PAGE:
In Surprising Turn of Events, House Republicans Rise to ANWR’s Defense

In a strange turn of events, Republicans from the U.S. House of Representatives last week put the kybosh on the most recent attempt to open the Arctic National Wildlife Refuge to oil drilling, despite bi-partisan support from the Senate to include such a proposal in the final version of the 2007 federal budget bill. Environmentalists are hopeful that this latest in a long string of Congressional rejections of ANWR drilling will be the last time they must go on the defensive over the issue while pro-drilling President Bush is in office.

In a move most often associated with Republican House members, the Senate earlier in the month put language in its version of the budget bill calling for raising billions of dollars in leasing fees by allowing oil companies to drill on the wildlife-rich 1.5 million acre coastal plain of ANWR. Yet opposition from about two-dozen House Republicans forced budget committee chair Jim Nussle (R-IA) to drop the drilling proposal from his chamber’s version of the budget bill. “If that many people say ‘no ANWR or we’re not going to vote for the budget’ … it’s silly to put something in there when the obvious final goal here is to have a budget,” a Nussle aide told reporters.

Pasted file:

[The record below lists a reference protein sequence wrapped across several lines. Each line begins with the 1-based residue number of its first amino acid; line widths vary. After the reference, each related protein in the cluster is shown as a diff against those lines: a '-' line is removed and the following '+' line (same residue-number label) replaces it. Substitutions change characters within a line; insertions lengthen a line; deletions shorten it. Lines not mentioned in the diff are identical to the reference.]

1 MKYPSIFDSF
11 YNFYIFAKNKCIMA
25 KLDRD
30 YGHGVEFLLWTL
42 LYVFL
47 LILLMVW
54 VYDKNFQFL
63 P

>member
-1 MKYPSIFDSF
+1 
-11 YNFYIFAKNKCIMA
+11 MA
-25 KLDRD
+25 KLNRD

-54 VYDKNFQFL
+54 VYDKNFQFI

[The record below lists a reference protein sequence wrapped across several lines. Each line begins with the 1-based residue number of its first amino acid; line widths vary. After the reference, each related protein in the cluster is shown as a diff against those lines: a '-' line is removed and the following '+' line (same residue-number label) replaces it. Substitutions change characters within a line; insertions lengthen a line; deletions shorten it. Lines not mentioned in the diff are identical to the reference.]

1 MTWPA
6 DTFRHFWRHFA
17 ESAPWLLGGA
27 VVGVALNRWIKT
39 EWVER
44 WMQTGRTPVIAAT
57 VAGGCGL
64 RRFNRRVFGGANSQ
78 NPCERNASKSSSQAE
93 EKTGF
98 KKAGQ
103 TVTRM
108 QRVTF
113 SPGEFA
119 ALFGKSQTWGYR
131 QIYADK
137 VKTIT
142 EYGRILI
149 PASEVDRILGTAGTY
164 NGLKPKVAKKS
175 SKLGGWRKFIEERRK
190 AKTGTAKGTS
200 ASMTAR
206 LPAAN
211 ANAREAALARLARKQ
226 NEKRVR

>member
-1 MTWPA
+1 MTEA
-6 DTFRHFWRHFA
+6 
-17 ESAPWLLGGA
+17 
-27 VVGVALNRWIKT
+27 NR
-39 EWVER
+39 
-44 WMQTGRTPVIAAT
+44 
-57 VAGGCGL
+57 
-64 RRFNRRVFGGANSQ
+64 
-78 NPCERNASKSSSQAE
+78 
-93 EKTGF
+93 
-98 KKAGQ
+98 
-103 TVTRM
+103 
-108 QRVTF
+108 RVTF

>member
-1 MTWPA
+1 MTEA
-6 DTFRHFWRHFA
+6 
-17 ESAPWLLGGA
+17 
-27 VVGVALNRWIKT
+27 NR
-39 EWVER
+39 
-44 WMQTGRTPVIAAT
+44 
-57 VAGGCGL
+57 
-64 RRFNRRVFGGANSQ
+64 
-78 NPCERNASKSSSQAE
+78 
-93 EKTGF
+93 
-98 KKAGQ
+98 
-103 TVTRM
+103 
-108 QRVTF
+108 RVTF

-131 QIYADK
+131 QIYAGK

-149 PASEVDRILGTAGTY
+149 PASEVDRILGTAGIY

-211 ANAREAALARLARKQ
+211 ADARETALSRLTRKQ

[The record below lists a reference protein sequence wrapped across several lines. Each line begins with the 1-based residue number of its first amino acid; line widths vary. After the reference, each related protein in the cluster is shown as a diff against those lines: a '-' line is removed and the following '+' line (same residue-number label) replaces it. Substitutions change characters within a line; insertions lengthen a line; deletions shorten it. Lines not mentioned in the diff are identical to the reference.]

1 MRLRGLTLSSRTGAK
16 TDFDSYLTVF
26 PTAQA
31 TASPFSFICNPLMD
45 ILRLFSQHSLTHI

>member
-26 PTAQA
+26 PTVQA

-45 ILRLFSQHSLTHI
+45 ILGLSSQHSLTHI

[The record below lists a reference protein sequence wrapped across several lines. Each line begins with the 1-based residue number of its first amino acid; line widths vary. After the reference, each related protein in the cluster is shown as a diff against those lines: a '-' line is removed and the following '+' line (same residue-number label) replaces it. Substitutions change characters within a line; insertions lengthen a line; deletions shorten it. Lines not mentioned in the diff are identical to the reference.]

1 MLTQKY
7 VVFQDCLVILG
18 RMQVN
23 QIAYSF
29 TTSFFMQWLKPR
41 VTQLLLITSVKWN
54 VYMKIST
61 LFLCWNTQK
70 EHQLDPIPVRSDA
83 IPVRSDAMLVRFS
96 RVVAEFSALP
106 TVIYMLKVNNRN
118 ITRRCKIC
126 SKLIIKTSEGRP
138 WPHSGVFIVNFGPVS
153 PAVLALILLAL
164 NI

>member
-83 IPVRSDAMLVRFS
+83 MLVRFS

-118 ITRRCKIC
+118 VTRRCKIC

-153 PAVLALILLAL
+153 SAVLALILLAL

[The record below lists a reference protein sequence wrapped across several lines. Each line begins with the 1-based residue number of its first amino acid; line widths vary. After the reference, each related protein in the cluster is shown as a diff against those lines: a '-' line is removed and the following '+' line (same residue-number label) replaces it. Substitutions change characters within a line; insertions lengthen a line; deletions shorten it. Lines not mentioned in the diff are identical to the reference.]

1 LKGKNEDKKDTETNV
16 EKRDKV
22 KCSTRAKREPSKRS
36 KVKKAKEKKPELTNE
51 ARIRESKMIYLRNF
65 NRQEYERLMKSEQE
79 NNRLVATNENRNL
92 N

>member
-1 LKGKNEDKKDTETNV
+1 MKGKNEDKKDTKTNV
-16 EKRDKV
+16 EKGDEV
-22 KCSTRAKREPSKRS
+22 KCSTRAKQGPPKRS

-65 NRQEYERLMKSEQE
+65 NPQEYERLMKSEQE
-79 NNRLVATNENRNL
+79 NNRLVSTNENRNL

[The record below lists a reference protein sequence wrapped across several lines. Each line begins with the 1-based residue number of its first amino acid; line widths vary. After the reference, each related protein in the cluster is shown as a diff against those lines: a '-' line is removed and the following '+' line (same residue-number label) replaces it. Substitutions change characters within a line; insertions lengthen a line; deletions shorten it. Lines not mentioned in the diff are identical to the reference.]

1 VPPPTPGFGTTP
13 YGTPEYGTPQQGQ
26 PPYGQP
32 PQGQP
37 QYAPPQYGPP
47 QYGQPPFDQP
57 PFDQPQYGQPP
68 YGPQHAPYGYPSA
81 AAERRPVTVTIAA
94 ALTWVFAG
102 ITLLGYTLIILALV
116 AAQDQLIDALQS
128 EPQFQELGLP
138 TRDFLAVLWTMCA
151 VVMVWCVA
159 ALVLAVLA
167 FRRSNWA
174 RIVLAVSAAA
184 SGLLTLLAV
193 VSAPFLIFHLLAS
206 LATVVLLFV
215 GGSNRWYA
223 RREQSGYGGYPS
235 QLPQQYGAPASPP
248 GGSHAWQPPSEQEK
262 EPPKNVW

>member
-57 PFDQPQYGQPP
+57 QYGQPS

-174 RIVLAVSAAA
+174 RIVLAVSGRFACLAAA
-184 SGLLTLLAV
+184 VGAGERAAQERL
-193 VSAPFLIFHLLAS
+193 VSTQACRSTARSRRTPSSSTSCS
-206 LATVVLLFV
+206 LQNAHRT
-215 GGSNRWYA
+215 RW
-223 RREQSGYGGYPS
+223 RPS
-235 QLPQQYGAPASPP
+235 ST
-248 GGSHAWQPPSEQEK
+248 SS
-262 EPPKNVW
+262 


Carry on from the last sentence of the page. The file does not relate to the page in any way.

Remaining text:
In the meantime, environmentalists, caribou and polar bears have all been sleeping better at night as they pray that the next White House will see the folly in despoiling “America’s Serengeti” for a few extra billion barrels of oil.